I would only consider woodburning if I had my own cheap source of fuel.
Buying logs can be more expensive than coal in certain areas so I would say a chainsaw is an essential tool as well.
Joiners yards & the like are usually glad to get rid of offcuts, I used to fuel mine on nothing but & a few larger logs to keep it in at night. Smile

cracked boiler - steer clear
worn out firebricks can be quite expensive to replace - ISTR being quoted about 90 per brick at one point.

Cooking on wood takes a little getting used to, but we now love it. Apart from those awkward days when nothing on earth can persuade the fire to draw, of course Rolling Eyes, but fortunately they're few and far between.

I can't help with makes, as ours has not got a back boiler (hence we're installing a stove (enclosed wood fire with glass door) with back boiler for that), but a search on the internet should bring up plenty to choose from. Word of caution; many new ones are made "light weight" which is actually not what you want from such a piece of kit.

The biggest piece of advice I can give you is when looking at stoves on ebay make sure you go along and see the stove, dont just buy from the pictures. I looked at one quite a distance away, it was supposed to have been re-enamelled but, the chap had painted it with enamell paint, so when it got hot the paint would have been soft.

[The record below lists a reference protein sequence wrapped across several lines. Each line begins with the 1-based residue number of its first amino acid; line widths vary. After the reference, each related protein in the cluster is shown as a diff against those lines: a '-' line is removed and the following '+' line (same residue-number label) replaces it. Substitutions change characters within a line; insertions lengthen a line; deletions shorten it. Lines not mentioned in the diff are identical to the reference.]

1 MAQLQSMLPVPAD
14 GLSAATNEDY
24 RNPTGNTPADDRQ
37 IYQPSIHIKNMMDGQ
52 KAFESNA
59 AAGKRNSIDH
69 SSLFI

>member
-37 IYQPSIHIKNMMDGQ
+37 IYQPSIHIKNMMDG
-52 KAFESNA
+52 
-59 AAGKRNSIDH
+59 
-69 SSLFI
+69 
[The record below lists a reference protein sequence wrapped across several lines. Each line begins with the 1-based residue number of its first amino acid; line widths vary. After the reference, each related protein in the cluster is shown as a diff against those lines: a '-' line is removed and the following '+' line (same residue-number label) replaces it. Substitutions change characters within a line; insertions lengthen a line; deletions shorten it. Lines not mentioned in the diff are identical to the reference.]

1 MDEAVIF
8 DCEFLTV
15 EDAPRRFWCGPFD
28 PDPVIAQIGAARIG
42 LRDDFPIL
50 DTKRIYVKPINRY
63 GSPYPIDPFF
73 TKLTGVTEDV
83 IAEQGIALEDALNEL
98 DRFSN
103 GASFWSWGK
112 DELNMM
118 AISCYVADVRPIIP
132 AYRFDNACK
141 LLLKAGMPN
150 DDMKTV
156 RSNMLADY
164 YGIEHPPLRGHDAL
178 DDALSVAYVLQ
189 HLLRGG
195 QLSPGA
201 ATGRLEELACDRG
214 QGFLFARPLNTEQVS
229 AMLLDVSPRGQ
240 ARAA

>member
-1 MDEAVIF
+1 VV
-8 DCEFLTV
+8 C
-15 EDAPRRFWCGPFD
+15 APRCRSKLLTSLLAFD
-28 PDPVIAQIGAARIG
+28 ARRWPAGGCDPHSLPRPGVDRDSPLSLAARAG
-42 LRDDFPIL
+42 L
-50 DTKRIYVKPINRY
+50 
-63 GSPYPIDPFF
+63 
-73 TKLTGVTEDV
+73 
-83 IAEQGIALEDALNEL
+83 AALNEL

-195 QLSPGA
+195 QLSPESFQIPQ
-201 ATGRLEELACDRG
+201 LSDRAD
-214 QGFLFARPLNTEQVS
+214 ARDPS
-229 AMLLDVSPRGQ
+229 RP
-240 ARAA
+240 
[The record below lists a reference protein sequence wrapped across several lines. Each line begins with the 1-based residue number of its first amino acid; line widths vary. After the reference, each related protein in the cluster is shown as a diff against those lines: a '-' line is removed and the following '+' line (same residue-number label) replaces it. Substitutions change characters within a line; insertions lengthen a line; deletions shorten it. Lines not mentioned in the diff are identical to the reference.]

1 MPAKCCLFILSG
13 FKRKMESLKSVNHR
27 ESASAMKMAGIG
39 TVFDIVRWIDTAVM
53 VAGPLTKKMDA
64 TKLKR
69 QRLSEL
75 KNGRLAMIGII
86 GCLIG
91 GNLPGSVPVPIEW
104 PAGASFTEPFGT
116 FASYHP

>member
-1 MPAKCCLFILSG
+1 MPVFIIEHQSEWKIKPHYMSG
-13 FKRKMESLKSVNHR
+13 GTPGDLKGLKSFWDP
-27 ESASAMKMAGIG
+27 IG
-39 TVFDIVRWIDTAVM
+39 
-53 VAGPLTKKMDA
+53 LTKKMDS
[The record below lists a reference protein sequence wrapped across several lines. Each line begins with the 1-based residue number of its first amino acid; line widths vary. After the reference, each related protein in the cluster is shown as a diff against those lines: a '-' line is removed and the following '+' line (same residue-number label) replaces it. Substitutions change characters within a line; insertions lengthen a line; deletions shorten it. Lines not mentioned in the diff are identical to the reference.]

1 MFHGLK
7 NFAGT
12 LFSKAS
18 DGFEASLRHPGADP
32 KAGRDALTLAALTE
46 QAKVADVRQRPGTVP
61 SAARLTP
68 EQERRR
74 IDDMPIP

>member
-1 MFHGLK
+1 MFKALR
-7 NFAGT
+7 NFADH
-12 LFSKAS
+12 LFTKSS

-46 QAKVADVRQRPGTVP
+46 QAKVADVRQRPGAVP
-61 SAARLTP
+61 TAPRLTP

I used to have a oil rayburn royal and now have a wood fired one, I have a source of free fuel and can keep the fire going all winter without going out. I cook everyday on it, they do take some learning to drive but, once that is achieved it feels great cooking a roats dinner or good old Yorkshire pudding!!!!


My experience of cooking on a woodburner / solid fuel stove has been that tehre is only one heat setting for both the top plate and the ovens

(please feel free to offer other views)

hence this has an impact on what you can cook using both together i.e. meals.

Hot top (for boiling / frying) = hot oven
Oven temp suitable for slow casseroles / pot roasts, but will not boil water on the hotplate or fry quickly

Older models : the oven temp achieved can bear no relation to what you have turned the dial to >>> trial and error